Along with three other bad banks, Huarong swapped delinquent debts for stakes in hundreds of big SOEs and, in the process, helped turn around chronic money-losers like the giant China Petroleum & Chemical Corp.

After Lai took over in 2012, Huarong reached for more, pushing into investment banking, trusts, real estate and positioning itself as a key player in China’s $54 trillion financial industry.

Before long, global banks came knocking. In 2013, for instance, Shane Zhang, co-head of Asia-Pacific investment banking at Morgan Stanley, met with Lai. Zhang said his company was “very optimistic” about the future of Huarong, according to a statement posted on Huarong’s website at the time.

Before Huarong went public in Hong Kong in 2015, it sold a $2.4 billion stake to a group of investors including Warburg Pincus, Goldman Sachs Group Inc., and Malaysia’s sovereign wealth fund. BlackRock Inc. and Vanguard Group acquired lots of stock too, according to data compiled by Bloomberg. The stock has collapsed 67% since its listing.

Lai had no trouble financing his grand ambitions. A big reason: Everyone thought Beijing would always stand behind a key company like Huarong. It easily borrowed money in the offshore market at rates as low as 2.1%. It borrowed still more in the domestic interbank market. Along the way Lai transformed Huarong into a powerful shadow lender, extending credit to companies that banks turned away.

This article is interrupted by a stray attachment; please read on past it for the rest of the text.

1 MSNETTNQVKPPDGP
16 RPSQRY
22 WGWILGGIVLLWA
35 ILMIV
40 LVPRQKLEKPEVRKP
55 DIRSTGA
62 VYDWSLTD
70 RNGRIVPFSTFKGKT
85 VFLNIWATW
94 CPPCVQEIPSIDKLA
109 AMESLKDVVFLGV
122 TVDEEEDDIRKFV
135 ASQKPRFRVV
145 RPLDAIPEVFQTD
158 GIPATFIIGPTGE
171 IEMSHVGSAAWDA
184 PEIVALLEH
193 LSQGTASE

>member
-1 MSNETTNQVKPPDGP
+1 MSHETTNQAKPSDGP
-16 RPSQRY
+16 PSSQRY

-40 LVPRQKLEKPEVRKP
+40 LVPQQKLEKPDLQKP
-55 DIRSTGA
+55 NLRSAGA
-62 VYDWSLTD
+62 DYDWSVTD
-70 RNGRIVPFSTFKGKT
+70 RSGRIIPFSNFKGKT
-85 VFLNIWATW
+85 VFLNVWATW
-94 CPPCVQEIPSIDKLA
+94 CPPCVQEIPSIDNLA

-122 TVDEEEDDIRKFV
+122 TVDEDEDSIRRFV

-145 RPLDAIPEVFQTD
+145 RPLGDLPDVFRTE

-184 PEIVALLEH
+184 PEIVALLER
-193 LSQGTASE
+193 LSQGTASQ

The truth was darker. Lai, a former senior official at the nation’s banking regulator, doled out loans with little oversight from his board or risk management committee.

One Huarong credit officer said Lai personally called the shots on most of the offshore corporate loans underwritten by her division.

Money also flowed to projects disguised as parts of China’s push to build railroads, ports and more around the world – the so-called Belt and Road Initiative, according to an executive at a state bank. Huarong didn’t immediately reply to questions on its lending practices.

Given Lai’s fate, both people spoke on the condition of anonymity.

Huarong snapped up more than half of the 510 billion yuan in distressed debts disposed of by Chinese banks in 2016. At its peak, Lai’s sprawling empire had almost 200 units at home and abroad. Heboasted in 2017 that Huarong, having reached the Hong Kong stock exchange, would soon go public in mainland China, too.

The IPO never happened. Lai was arrested in 2018 and subsequently confessed to a range of economic crimes in a state TV show. He spoke of trunk-loads of cash being spirited into a Beijing apartment he’d dubbed “the supermarket.” Authorities said they discovered 200 million yuan there. Expensive real estate, luxury watches, art, gold – the list of Lai’s treasure ran on.